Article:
4. A process of preparing a closed-cell, gas-contain ing cellular body of thermoplastic synthetic material, comprising the steps of arranging in a mold a granular mass composed of substantially dry particles of solid thermoplastic synthetic material consisting at least partially of polymerized vinyl chloride and containing at least one compound selected from the group consisting of solvents and swelling agents for said thermoplastic material, said compound being present in an amount sufficient to improve the gas-dissolving ability of said mass while retaining the substantially solid, dry condition of the same; introducing into said mold containing said mass a gaseous mixture consisting essentially of a gas being substantially insoluble at atmospheric pressure in said substantially dry, solid mass and of vapors of at least one substance selected from the group consisting of solvents and swelling agents for said themoplastic material, said gaseous mixture being introduced at a pressure sufiicient to substantially evenly distribute said gaseous mixture in said substantially solid granular mass without causing complete dissolution thereof in said mass; compressing the contents of said mold and subjecting the same to an elevated temperature so as to cause gelatinization of said mass and at least substantially complete solution of said gas therein thereby forming a homogenous mass of thermoplastic material having said gas evenly distributed therein; cooling the thus formed mass in said mold and releasing the pressure thereon; removing the cooled mass from said mold; and heating said mass to a temperature sufficient to expand the same and to form thereof a closedcell, gas-containing cellular body.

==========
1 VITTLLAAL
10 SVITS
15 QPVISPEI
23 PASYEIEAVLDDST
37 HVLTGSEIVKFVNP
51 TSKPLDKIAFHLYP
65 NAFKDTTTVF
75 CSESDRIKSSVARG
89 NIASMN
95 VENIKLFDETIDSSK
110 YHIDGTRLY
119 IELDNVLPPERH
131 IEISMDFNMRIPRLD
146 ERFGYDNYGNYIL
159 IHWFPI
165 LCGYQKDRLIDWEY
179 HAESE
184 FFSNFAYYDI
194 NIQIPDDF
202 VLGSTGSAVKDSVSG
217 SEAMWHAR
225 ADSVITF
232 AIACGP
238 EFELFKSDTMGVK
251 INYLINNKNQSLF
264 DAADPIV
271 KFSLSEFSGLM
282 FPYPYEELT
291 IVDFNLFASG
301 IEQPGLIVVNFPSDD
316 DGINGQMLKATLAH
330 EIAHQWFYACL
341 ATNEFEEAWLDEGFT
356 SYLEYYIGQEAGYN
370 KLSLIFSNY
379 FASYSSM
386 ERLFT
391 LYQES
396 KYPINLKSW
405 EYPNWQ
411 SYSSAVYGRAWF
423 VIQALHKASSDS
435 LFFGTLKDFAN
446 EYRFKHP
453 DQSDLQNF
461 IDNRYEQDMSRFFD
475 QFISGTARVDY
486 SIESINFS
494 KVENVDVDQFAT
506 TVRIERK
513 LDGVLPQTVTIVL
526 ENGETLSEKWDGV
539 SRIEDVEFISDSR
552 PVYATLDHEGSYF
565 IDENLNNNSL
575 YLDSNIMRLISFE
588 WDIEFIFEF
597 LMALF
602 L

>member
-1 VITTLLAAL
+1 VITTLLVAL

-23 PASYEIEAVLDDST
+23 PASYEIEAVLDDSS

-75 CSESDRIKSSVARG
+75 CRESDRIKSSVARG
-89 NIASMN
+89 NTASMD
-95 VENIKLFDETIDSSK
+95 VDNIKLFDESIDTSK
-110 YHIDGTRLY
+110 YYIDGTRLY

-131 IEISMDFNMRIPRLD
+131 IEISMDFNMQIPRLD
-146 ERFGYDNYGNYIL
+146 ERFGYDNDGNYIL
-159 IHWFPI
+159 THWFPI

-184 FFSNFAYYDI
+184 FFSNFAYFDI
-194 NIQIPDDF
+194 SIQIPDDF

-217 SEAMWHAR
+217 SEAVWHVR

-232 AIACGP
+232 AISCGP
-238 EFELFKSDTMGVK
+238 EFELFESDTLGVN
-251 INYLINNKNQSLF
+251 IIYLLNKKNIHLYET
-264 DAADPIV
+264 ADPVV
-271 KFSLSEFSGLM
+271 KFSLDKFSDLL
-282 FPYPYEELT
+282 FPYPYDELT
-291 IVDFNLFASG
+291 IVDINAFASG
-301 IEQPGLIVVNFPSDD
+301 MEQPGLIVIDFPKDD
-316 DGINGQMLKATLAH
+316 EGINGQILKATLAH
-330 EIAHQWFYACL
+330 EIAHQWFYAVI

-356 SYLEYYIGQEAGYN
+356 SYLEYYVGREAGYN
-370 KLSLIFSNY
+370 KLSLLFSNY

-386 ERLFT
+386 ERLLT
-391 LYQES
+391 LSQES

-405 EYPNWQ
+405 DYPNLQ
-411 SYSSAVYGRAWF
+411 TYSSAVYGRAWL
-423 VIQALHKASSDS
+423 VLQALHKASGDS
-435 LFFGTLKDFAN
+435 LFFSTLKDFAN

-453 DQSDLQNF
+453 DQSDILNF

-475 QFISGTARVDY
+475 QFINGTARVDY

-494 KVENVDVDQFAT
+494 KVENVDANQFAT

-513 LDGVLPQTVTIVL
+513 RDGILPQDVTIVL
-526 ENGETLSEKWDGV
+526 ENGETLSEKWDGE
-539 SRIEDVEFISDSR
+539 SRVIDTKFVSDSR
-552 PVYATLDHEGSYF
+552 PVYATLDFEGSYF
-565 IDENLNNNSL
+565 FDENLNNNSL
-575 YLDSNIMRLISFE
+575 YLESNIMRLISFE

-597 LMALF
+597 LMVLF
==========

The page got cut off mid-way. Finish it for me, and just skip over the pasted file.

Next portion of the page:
5. A process of preparing a closed-cell, gas-containing cellular body of thermoplastic synthetic material, comprising the steps of arranging in a mold a granular mass composed of substantially dry particles of solid themoplastic synthetic material containing at least one compound selected from the group consisting of solvents and swelling agents for said thermoplastic material, said compound being present in an amount sufiicient to improve the gas-dissolving ability of said mass while retaining the substantially solid, dry condition of the same; introducing into said mold containing said mass a gaseous mixture consisting essentially of a gas being substantially insoluble at atmospheric pressure in said substantially dry, solid mass and of vapors of at least one substance selected from the group consisting of solvents and swelling agents for said thermoplastic material, said gaseous mixture being introduced at a pressure sufficient to substantially evenly distribute said gaseous mixture in said substantially solid granular mass without causing complete dissolution thereof in said mass, the concentration of said vapors being sufiiciently small so as to prevent condensation thereof in said mold; compressing the contents of said mold and subjecting the same to an elevated temperature so as to cause gelatinization of said mass and at least substantially complete solution of said gas therein thereby forming a homogenous mass of thermoplastic material having said gas evenly distributed therein; cooling the thus formed mass in said mold and releasing the pressure thereon; removing the cooled mass from said mold; and heating said mass to a temperature suflicient to expand the same and to form thereof a closed-cell, gas-containing cellular body.